Reconfigurable intelligent surfaces (RIS) key to the success of 6G
- Little scope left to make transmitters and receivers yet more efficient
- Global research underway to find a future-proof alternative
- 6G apps will need data rates up to 50 times higher than 5G
- Is the solution ‘metamaterials’ that can bend and redirect wireless beams?
With 5G at last gaining commercial traction and the debate about 6G now looking at what it might actually offer in practice (rather than just in theory) attention is turning towards how the industry can ensure that 6G, unlike some other allegedly transformational technologies, isn’t a triumph of hype over reality.
Hitherto, scientists and engineers have spent decades developing ever more efficient transmitters and receivers and working out ways to mitigate the apparently inevitable signal loss at the end points of a radio channel as they turned to higher and higher frequencies to obviate bandwidth congestion. They have done brilliantly, but it is evident that we are reaching the point where transmitters and receivers are as efficient as physically possible, so the focus is now on engineering the wireless channel itself.
One of the potentially most viable approaches to 6G infrastructure is the use of reconfigurable intelligent surfaces (RIS) technology. This is an artificial planar structure – that is to say, lying in a plane, and thus, by definition, two-dimensional – with integrated electronic circuits that can be programmed dynamically to reflect, refract and manipulate incoming electromagnetic fields. RIS elements come in sizes ranging from about 100 square centimetres up to about 5 square metres or even bigger, and cost a good deal less than traditional cellular antennas. What’s more, RIS products are, to all intents and purposes, passive, which means they don’t need amplifiers to boost the signal and so can be powered with a simple battery and a small solar panel.
The debate and technological advances in RIS are being covered in IEEE Spectrum, the magazine edited by the Institute of Electrical and Electronics Engineers (IEEE), as well as in the Proceedings of the IEEE. The IEEE also recently published a comprehensive 32-page paper on the subject, entitled Reconfigurable intelligent surfaces for wireless communications: Overview of hardware designs, channel models, and estimation techniques and authored by a research team comprising Mengnan Jian, George C. Alexandropoulos, Ertugrul Basar, Chongwen Huang, Ruin Liu, Yuanwei Liu, and Chau Yuen.
The research covers ‘metamaterials’ (no, they have nothing to do with Mark Zuckerberg’s taste in trousers), a class of materials that have properties that can actually exceed (go ‘beyond’) that of the base materials themselves. Thus, in this case, they can exhibit anomalous reflection or refraction that can be exploited to increase 6G penetration. As the IEEE paper explains, an RIS consists of “many thousands of metamaterial elements called unit cells. Each cell comprises ordinary metals and electrical insulators, or dielectrics. When an electromagnetic wave strikes a metamaterial [or a ‘metasurface’ as they are also often called] they alter the direction of the incident wave thus adding strength to the channel and reconfiguring the signal in real time in response to changes in the wireless channel.” This enables the beam to be redirected.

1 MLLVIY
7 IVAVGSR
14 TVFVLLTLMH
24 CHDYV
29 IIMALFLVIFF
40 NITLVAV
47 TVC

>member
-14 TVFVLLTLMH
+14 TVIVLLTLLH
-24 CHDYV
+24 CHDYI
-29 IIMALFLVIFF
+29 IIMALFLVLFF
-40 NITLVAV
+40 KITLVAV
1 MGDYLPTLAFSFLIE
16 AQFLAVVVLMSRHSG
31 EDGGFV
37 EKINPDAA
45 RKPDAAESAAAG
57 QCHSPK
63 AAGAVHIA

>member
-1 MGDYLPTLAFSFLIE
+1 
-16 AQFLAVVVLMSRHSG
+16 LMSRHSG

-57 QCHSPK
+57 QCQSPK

As we all know from personal experience when making mobile phone calls, the efficiency of a wireless channel varies depending on the buildings and other objects it must negotiate, as well as vehicles, hills, trees, fog, rain and snow. With 6G frequencies (and higher 5G frequencies too for that matter), the wavelength of the signal is very small and easily reflected, absorbed or scattered: That’s why RIS elements are regarded as being vital to 6G and so much RIS research is underway.
RIS not yet intelligent enough, but AI chips might boost IQ
Thousands of scientists and researchers in the US, Europe and Asia are experimenting with RIS to develop easily programmed and intelligent wireless applications. Some of those teams are working in-house for equipment vendors, some are working in university laboratories, and yet more are employed by big network operators. Among the companies known to be involved in the research are BT, China Mobile, China Telecom, Huawei, Ericsson, NEC, Nokia, NTT Docomo, Orange, Samsung and ZTE.
Interestingly, the IEEE reports and papers show that scientists in Asia, in particular, are concentrating on extending in-building wireless coverage indoors by affixing transparent RIS film to windows, allowing 6G signals to be refracted and increased in strength as they pass through a film and into a building.
It is worth remembering that RIS stands for reconfigurable intelligent surfaces. However, the RIS nodes available today are not that smart as they essentially carry out instructions from a base station. Much work is underway to develop autonomous RIS nodes that will make their own decisions and remove the need for control by a base station, thus getting rid of the huge signalling and synchronisation overhead the current model requires along with extensive and expensive power consumption. Hence the notion of integrating a very low-power AI chip in an RIS node.
Finally, a reminder for the reason behind all the action. The IEEE report makes it plain that while 5G can be regarded as a natural evolution from 4G physical layer technology, 6G is a revolutionary all-encompassing, internet-of-everything approach, where many applications will be truly immersive, including the likes of virtual reality and even mobile holography. Such apps will require user experience data rates of 1 Gbit/s and peak data rates of 10 Gbit/s, which are 10 and 50 times higher, respectively, than that of 5G. They also require substantially higher frequency spectrum and much greater energy efficiency. The clock is ticking.
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